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Just FYI -
PCIII and PCV do allow for separate mapping of each cylinder if desired. In our testing we always look at both cylinders and if there is a large discrepancy between the two we will map each one independently. On most Metric cruisers this is NOT the case and you can have 1 fuel table for both cylinders. Harleys, Ducati's, Aprilia, Guzzi are a totally different story.

Right now the Auto tune kit for Metric cruisers only has 1 sensor so you can only monitor one cylinder at a time which as stated above is not really an issue. We should have the AT-300 available late January. This will allow any bike to monitor 2 cylinders and map simultaneously.
 

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Autotune installed?

Some of you guys have the autotuned installed already; would you mind posting where you had the sensor installed, and also which map did you use? I mean, did you use a stock map that came with the autotune, or one of the cobra/baffled/unbaffled maps for the PC5 from S&S, or what? If I have the S&S map for speedster swept/s&s intake installed now in the PC5, does that serve as the base map for autotune also?

Had the autotune sittin' around in the box for awhile, thinkin' might just as well put it on but not sure the best approach.

Any info appreciated ...
 

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The front O2 sesor should be 4-6 inches from front head , easeist to run wire up and under head covers to connect to PCV . I beleive you have the PCV . With your laptop and PCV software , all you do is enable auto tune , thats it .
 

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The front O2 sesor should be 4-6 inches from front head , easeist to run wire up and under head covers to connect to PCV . I beleive you have the PCV . With your laptop and PCV software , all you do is enable auto tune , thats it .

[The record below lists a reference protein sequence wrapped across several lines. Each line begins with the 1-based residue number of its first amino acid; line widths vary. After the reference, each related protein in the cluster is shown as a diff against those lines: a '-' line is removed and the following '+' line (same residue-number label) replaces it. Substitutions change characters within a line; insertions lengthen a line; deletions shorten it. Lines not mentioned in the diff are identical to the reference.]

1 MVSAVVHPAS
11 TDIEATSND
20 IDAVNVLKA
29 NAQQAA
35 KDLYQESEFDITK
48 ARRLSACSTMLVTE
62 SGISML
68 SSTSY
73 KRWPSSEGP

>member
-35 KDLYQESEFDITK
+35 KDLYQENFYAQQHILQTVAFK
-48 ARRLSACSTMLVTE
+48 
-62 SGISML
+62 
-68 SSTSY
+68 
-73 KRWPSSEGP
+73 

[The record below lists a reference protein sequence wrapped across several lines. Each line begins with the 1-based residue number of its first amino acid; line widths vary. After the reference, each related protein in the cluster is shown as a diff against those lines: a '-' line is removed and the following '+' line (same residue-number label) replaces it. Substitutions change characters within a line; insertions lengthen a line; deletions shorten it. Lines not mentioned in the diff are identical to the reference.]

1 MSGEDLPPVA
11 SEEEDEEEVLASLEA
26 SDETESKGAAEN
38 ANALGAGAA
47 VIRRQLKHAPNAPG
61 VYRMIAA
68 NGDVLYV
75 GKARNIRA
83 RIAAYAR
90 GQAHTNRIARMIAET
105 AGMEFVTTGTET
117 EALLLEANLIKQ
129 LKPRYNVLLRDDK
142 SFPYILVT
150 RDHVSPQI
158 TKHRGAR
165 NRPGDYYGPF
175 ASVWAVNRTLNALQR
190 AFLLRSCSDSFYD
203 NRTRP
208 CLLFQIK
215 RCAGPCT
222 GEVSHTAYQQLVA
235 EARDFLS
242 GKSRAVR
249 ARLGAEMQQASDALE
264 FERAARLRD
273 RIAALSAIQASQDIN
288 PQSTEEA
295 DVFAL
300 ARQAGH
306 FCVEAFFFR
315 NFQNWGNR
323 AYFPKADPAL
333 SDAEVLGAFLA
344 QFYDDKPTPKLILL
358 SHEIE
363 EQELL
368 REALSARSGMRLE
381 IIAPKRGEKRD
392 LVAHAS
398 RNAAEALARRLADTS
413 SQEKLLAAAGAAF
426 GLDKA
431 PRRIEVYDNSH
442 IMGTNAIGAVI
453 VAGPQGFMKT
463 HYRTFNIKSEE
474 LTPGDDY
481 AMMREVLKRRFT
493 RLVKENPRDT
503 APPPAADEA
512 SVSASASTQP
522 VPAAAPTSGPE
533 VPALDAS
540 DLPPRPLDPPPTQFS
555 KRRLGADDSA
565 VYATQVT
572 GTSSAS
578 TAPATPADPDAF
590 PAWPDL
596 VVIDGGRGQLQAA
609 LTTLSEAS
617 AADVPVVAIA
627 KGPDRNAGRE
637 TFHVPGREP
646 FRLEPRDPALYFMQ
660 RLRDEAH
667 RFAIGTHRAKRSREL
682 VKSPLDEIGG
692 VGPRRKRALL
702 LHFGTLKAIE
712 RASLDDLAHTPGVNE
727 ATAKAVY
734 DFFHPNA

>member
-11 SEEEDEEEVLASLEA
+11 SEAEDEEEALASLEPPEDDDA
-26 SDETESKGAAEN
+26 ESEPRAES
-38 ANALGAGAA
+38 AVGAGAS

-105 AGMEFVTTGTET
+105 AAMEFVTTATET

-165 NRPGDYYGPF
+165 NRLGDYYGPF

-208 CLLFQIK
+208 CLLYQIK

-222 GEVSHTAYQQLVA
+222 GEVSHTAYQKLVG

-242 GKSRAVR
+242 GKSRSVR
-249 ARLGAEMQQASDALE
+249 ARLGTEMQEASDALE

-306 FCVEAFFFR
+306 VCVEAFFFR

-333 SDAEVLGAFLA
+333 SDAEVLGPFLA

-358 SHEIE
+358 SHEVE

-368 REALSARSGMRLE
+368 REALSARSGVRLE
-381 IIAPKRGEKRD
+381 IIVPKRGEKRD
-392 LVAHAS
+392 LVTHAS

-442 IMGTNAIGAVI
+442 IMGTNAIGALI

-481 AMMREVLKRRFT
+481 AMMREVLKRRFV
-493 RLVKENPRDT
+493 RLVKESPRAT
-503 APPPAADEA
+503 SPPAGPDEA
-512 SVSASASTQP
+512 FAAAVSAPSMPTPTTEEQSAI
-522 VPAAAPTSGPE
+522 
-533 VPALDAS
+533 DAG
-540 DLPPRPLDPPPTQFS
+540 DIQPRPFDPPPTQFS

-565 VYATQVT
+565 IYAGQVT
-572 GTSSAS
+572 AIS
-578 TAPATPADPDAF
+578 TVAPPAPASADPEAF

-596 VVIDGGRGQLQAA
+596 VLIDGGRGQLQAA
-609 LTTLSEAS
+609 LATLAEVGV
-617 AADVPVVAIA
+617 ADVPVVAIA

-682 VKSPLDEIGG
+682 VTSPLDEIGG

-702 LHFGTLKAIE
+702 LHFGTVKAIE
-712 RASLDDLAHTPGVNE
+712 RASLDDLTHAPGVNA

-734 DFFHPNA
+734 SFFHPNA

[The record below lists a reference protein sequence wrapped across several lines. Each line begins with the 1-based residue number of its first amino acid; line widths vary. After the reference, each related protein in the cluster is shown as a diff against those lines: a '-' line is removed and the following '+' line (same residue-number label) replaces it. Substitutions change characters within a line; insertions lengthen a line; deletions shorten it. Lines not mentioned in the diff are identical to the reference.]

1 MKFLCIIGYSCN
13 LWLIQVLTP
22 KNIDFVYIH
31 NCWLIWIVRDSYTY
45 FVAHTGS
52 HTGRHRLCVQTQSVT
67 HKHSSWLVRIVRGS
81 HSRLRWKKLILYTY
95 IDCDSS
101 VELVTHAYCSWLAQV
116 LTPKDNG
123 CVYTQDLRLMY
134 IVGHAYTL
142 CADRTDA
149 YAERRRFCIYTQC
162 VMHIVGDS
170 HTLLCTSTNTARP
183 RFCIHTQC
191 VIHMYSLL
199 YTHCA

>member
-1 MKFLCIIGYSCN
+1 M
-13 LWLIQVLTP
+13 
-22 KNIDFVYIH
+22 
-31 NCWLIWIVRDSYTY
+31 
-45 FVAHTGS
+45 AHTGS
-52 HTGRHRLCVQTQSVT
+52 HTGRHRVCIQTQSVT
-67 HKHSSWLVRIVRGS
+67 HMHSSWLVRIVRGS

To avoid problems with reversion, the sensor needs to be located no more then 3 inches from the face of the exhaust port. Goes to accuracy. FWIW.

Cheers
 

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Well, the AT instructions says that for 2 into 2 exhaust the sensor should be placed "approximately 6 inches from the exhaust port on the respective cylinder you wish to tune." meh ... I'm taking this to mean about 6" on the front cylinder from exhaust port, wherever you can put it to look best in terms of running wire to PC5 and not having the sensor sticking out more obviously than necessary. But a lotta times what I take something to mean and what it actually means vary widely; hence the post here.

On the map question, instructions say to use the map which most closely conforms to the actual intake configuration, which would mean using the S&S dyno'ed map for S&S air intake/Cobra swepts (baffled atm but will be unbaffled if I keep the pipes.) If I switch pipes I'm *assuming* I'd want to simply download the S&S stock fury map and use it for target AFR, since there might not be a dyno'ed map for that configuration floating around out there.

Dunno, kinda starting to wish for my old carburated bikes back ...
 

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I'm buying some cobra of viper pipes along with a power commander and a new air filter i called my Honda dealer said they will install it for me for $300
 

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Just FYI -
PCIII and PCV do allow for separate mapping of each cylinder if desired. In our testing we always look at both cylinders and if there is a large discrepancy between the two we will map each one independently. On most Metric cruisers this is NOT the case and you can have 1 fuel table for both cylinders. Harleys, Ducati's, Aprilia, Guzzi are a totally different story.

Right now the Auto tune kit for Metric cruisers only has 1 sensor so you can only monitor one cylinder at a time which as stated above is not really an issue. We should have the AT-300 available late January. This will allow any bike to monitor 2 cylinders and map simultaneously.
Well its about late February, any news anybody
 

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Wow just read this entire thread...:confused:...So i have a jet engine in my bike that cant read a map hmmmmmm Guess i'll just get a GPS...:cool: